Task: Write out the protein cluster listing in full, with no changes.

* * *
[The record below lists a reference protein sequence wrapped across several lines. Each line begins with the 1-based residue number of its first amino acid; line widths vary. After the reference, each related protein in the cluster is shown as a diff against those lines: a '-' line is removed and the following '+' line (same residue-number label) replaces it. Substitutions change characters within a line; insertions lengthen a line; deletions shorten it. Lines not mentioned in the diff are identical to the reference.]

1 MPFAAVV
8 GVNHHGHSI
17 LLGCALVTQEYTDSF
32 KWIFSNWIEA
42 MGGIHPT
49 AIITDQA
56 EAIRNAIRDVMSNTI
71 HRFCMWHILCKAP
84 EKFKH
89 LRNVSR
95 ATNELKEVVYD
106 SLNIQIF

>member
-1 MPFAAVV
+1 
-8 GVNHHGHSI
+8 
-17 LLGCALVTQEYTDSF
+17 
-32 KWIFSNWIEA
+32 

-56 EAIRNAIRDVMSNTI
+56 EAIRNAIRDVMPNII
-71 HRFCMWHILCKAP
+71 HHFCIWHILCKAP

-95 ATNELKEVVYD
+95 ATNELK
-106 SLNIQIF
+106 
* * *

[The record below lists a reference protein sequence wrapped across several lines. Each line begins with the 1-based residue number of its first amino acid; line widths vary. After the reference, each related protein in the cluster is shown as a diff against those lines: a '-' line is removed and the following '+' line (same residue-number label) replaces it. Substitutions change characters within a line; insertions lengthen a line; deletions shorten it. Lines not mentioned in the diff are identical to the reference.]

1 MPFAAVV
8 GVNHHGHSI
17 LLGCALVTQEYTDSF
32 KWIFSNWIEA
42 MGGIHPT
49 AIITDQA
56 EAIRNAIRDVMSNTI
71 HRFCMWHILCKAP
84 EKFKH
89 LRNVSR
95 ATNELKEVVYD
106 SLNIQIF

>member
-1 MPFAAVV
+1 
-8 GVNHHGHSI
+8 
-17 LLGCALVTQEYTDSF
+17 
-32 KWIFSNWIEA
+32 

-56 EAIRNAIRDVMSNTI
+56 EAIRNAIRDVMPNII
-71 HRFCMWHILCKAP
+71 HHFCIWHILCKAP

-95 ATNELKEVVYD
+95 ATNELK
-106 SLNIQIF
+106 